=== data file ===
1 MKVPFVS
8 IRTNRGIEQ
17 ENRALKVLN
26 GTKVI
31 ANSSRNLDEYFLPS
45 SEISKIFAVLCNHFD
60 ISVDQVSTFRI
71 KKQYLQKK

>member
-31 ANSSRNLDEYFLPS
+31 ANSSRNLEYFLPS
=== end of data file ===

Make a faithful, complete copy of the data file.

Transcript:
1 MKVPFVS
8 IRTNRGIEQ
17 ENRALKVLN
26 GTKVI
31 ANSSRNLDEYFLPS
45 SEISKIFAVLCNHFD
60 ISVDQVSTFRI
71 KKQYLQKK

>member
-31 ANSSRNLDEYFLPS
+31 ANSSRNLEYFLPS